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Old 1st November 2010, 08:09 PM   #6481
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Quote:
Originally Posted by Joshua_G View Post
Of course, tough where I live now, in the country side, RFI carried by mains supply may be much worse than RF radiation inside my house.

Is there any way around it? Is there any better solution?
There are some things that help:
- smallest possible loop area of each circuit stage, to reduce the electromagnetic 'moment' (leverage)
- 'stopper' resistors VERY close to transistor or valve input pins;
- simpler circuits arranged to avoid accidental demodulation;
- circuit architecture with input AND output referred to GND e.g. folded (shunt) cascode - has much higher immunity to EM-coupled noise - together with Circuit surrounded with copper ground.

I find that circuits built like this have excellent rejection of coupled noise, all the way from transformer fields to DECT & mobile telephone handsets held right up to the circuit.
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Old 2nd November 2010, 04:06 AM   #6482
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Been finishing a system, but I have to put my $.02 in.

Shunt regulators have advantages over series regulators in particular when driving swinging inductor loads. Sometimes the load can source current rather than just sink it.

I prefer a resistor fed from a voltage regulator rather than a current source to feed a shunt. Both the series regulator and the current source at high frequencies pass more noise due to what may be modeled as "capacitance." With a resistor driving the shunt element, the "capacitance" of the shunt now loads the resistor and provides passive attenuation assuming the active feedback is approaching unity or less. There also are issues of two active devices in series with slight or even not so slight nonlinear behavior interacting.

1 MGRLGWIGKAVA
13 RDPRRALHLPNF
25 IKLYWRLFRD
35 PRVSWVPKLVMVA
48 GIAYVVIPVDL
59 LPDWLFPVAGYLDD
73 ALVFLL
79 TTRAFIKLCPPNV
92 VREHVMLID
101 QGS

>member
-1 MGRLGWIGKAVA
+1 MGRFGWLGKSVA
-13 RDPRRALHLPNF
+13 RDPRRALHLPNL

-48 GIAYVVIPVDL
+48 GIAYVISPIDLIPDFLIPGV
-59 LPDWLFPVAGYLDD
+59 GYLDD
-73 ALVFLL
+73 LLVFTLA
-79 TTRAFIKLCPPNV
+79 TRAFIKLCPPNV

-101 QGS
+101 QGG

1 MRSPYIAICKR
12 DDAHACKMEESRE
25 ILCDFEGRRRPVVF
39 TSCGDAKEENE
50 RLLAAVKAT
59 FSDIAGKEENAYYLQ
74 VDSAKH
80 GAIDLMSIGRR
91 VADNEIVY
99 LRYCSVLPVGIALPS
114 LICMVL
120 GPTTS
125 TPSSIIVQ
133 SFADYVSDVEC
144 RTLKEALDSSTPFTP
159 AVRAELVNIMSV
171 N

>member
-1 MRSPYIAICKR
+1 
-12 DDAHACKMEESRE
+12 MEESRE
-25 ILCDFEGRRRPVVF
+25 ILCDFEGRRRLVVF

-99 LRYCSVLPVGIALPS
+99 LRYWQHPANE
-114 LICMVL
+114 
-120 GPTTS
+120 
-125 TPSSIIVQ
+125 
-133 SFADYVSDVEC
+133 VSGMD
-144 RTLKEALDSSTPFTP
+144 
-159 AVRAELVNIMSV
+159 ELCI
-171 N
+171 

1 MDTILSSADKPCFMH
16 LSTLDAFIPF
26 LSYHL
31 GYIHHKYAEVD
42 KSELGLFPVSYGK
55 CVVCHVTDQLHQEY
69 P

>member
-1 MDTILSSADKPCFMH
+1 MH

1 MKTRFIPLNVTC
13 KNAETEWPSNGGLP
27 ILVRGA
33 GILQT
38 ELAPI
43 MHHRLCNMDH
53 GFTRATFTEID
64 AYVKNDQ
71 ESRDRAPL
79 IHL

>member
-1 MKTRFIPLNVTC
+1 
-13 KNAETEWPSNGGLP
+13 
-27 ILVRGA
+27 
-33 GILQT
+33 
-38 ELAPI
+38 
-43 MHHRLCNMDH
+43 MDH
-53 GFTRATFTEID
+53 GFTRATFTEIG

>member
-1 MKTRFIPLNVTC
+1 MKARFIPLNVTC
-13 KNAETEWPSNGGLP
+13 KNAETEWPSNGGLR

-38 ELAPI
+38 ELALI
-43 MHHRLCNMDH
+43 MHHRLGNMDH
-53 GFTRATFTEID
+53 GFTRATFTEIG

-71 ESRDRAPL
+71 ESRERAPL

It is nice to use circuit theory to model much of what we do, but when you are hitting the limits, expect nonsense.

I do find it interesting how much attention has been paid to shunt regulators since June 2007th. Which must be their re-birth date. (Note this is an ego exercise.)

High frequency noise can be addressed by treating the equipment enclosure as a Faraday cage. Small openings, no straight line from the openings to internal wiring, bypassing almost everything to the case and understanding that at high frequencies electromagnetic fields like to "stay tight". (Sorry I will not elaborate on that, there is good material elsewhere and if I remember where I will post the links.)

I also like to use simple fixed voltage at the base of a transistor and the output from the emitter for a regulator. This can be modeled as a gyrator and has all sorts of complex behavior. Properly tuned this may provide "musical" benefits.

One of the secrets to audio power amplifier design is the "voicing" of the power supply. Having the right internal impedance for the VA output will affect low frequency sound, clipping effects and whole lots of other stuff. The idea of having a massive transformer feeding steriod grown capacitors is nice, but even those are limited by power line sags. Adding small RF (EMI to the hip) filters changes the power supply voicing. Please note that the stiffer the transformer the smaller the phase angle for capacitor charging and the greater the line sag effects.

Now for an aside, I just tried to install an AM transmitter in a new arena. The local AM station is 50KW at 15.7 miles from the venue and I have to use an external antenna and distribution system to get any reception inside the building! The idea was to rebroadcast the event coverage with a small transmitter inside the building.

Legal power limits are .1 watt and a small antenna. Using this, the range to my "classic 6 transistor" radio was less than 25 feet. Try number 2 was 212 feet of cable attached to a class D transmitter with a final input power of 30 watts. I had to use fan cooling as even the output inductors were getting really hot. Final range 90 feet!

It seems each light is on a dimmer, the LED display boards (Hundreds of them), the LCD TV's, the cell phone repeaters, the internal data networks (telephone, TV, sound, building control, security all are ethernet based) all emit legal limits of RF, but when combined are stronger than the local broadcasters!

Most folks understand the sine(x) + 1/3sine(3x) etc. At 120 hertz rate the 1/833sine ain't much by each contributor but the entire choir is really loud. Maybe you do not have as much at home, but it is the wave of the bluetooth mobile future!

ES
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Old 2nd November 2010, 12:48 PM   #6483